Contribution of lipid environment to NADPH oxidase activity: influence of sterol.

PMID 25448770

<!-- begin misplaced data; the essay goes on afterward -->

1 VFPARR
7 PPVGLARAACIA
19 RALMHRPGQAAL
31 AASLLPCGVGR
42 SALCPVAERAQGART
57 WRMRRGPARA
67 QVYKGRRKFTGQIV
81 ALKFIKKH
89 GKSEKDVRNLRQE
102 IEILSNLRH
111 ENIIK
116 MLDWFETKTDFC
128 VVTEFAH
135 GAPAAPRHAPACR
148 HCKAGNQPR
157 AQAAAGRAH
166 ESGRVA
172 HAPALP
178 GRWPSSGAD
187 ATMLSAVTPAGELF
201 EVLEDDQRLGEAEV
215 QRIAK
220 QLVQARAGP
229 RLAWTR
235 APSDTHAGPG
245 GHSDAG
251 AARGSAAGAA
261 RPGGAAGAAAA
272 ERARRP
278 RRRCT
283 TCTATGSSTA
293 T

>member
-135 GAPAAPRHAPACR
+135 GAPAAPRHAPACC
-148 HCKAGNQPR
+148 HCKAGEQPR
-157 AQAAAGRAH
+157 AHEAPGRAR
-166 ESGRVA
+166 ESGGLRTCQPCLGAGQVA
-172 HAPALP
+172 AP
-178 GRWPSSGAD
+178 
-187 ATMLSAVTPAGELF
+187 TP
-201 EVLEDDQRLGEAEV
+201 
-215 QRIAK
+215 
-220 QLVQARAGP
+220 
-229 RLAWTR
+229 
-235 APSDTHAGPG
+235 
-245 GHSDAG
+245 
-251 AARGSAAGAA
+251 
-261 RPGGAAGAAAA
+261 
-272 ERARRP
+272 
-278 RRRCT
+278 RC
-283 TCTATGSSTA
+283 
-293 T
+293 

The NADPH-oxidase complex, which plays beneficial or detrimental role in the inflammatory and degenerative diseases, is a membrane multi-subunit complex tightly regulated in order to produce superoxide anions, precursor of oxygen reactive species (ROS), in cells. The flavocytochrome b(558) (Cytb(558)) is the catalytic core of the NADPH oxidase which consists of two membrane proteins gp91(phox) (highly glycosylated) and p22(phox). In this work we took advantage of heterologous yeast cells engineered to express wild-type bovine Cytb(558) to analyze the properties of the NADPH oxidase activity during the biosynthesis processing steps of gp91(phox) and p22(phox) within endoplasmic reticulum (ER) and plasma membrane (Pmb). Our data showed that, in yeast, the heterodimerization at the endoplasmic reticulum membranes was concomitant with high level glycosylation of gp91(phox) and the heme acquisition. This study also demonstrated that the phagocyte NADPH oxidase was active at ER membranes and that this activity was surprisingly higher at the ER compared to the Pmb membranes. We have correlated these findings with the presence of sterols in the plasma membranes and their absence in ER membranes. This correlation was confirmed by decreased superoxide anion production rates in proteoliposomes supplemented with ergosterol or cholesterol. Our data support the idea that membrane environment might be determinant for ROS regulation and that sterols could directly interact with the membrane proteins of the NADPH oxidase constraining its capacity to produce superoxide anions.

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